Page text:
Present Perfect Scene

This is a good exercise to introduce the present perfect simple for recently completed events. It’s best at the B2-C1 level.

  1. Choose two version of the same scene (google: find the difference images) or draw two simple versions of a house/office etc.
  2. Show the class the first picture and elicit what needs to be repaired, replaced or what other work needs to be done (the lawn needs to be mowed etc.).
  3. Then take the first image away and show the second where several things have changed (very recently). Elicit the changes by asking “What work has been done?”. TIP: you may want to include a person in the picture and give them a name. Elicit: “Thomas has mowed the lawn.” etc. OR you can focus on passive. Learners may need some prompting to come up with “The lawn has been mowed, The window has been repaired”.
  4. At some point they may ask questions about the form. Board the form using an example from the picture. Elicit the meaning and use through Concept Checking Questions.

Follow-up: As home practice have the learners find or draw two images. Ask them to write 10 true/false questions about picture B. When they bring them to class, they show the first picture for 1 minute. Then remove picture 1, then show picture 2 for 1 minute and then remove it. Then they quiz their classmates with their T/F questions (awarding points for each correct answer).

1-1: The activity works well for 1-1 as described above.


Picture Introduction

This can be used in the very first lesson or at any point in time, really.

  1. Choose a few photos that represent something about yourself. Mine are: a chicken, the Golden Arches, a group of school kids in Japan, a mountain in Arizona, a diving mask.
  2. Put the pictures on the board (or if you have a projector, project them all) so everyone can see them all at once. Alternatively, if they are smaller, give each pair a photo which they will pass around.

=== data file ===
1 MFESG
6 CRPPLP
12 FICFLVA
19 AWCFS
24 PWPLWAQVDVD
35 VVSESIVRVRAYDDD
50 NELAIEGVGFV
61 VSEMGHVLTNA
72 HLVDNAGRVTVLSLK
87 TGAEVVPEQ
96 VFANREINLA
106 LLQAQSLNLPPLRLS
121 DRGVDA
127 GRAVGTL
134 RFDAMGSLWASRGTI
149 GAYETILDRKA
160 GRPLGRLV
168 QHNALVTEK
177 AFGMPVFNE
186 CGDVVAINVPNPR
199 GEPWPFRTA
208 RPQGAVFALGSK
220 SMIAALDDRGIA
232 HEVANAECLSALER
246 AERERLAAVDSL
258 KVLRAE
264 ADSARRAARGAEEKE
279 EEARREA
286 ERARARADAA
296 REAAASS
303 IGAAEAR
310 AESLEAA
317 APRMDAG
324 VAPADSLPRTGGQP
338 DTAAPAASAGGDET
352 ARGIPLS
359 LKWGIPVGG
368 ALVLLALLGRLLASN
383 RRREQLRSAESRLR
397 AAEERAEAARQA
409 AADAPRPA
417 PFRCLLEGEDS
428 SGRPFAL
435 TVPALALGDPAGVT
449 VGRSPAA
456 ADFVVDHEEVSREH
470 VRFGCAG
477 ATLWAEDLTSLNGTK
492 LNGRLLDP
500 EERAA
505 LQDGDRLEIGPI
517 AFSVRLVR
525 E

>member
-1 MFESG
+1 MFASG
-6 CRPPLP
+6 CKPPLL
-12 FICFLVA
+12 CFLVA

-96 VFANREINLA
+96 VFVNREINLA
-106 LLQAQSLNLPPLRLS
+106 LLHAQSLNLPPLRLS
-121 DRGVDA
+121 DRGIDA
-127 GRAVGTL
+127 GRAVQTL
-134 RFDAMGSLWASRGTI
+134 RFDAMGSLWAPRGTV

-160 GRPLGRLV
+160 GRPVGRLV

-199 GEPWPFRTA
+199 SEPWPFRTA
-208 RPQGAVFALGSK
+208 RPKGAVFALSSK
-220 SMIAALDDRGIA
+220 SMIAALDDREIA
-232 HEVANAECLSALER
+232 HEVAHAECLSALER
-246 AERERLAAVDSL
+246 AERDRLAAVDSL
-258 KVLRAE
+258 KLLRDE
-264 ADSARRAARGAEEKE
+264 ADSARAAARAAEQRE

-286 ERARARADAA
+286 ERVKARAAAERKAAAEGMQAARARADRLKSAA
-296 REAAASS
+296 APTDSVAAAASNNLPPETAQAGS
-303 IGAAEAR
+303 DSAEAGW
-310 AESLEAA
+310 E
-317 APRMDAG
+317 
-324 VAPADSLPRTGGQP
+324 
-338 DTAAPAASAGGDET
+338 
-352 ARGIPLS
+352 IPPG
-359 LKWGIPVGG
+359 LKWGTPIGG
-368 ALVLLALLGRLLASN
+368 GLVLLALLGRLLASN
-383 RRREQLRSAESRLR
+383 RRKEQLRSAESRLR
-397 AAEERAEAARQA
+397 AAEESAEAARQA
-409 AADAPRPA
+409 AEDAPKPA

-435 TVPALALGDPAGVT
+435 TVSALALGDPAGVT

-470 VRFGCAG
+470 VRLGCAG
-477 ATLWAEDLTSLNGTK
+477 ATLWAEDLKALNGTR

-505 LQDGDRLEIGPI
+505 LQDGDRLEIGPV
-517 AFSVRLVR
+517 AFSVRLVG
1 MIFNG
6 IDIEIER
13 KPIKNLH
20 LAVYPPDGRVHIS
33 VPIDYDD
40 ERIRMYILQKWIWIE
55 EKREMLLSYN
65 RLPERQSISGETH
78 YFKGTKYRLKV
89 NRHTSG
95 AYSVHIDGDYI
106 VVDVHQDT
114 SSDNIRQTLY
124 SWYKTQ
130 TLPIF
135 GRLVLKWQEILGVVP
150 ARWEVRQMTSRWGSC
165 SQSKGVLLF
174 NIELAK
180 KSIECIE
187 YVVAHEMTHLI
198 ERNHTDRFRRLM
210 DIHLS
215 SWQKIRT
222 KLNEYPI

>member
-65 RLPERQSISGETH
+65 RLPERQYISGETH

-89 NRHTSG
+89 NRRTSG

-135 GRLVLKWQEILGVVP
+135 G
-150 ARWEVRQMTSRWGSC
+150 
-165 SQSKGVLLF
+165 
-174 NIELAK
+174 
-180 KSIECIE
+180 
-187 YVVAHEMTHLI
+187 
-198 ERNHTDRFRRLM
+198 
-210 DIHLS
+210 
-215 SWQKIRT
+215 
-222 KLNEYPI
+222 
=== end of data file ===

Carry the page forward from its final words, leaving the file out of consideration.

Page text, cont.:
3. Tell the learners: These photos represent a part of my life in the past or present. Brainstorm with your partner what you think the connection is.
  4. Give the learners enough time, usually 10 minutes to brainstorm what they think the connection is.
  5. As a whole class ask for ideas. What is the connection to the chicken? Groups might say: Do you love to eat chicken? Do you have a pet chicken? etc. If they guess it you could give them a point. If not, give little tips like: There is a connection to one of my past jobs, until they discover the story (I worked on a chicken farm for 2 years. It was my first job. I didn’t like it and on a side note, I am now a vegetarian.).
  6. Continue playing until all the stories have been discovered.
  7. Depending on the size of the class you can ask them to show a picture (just google image search) that represents something about themselves the others don’t know. If the group is large, have them do it in small groups or pairs. If the group is small, do it as a whole class. Alternative: as homework they should bring in 3 pictures (these do not have to be pictures of themselves! They can use “stock” photos to represent the concept).

For 1-1 training this can also be used. Just ask directly: What do you think the connection is? Follow up by bouncing it back to the learner. What about you? Have you ever worked with animals? Tell me about it.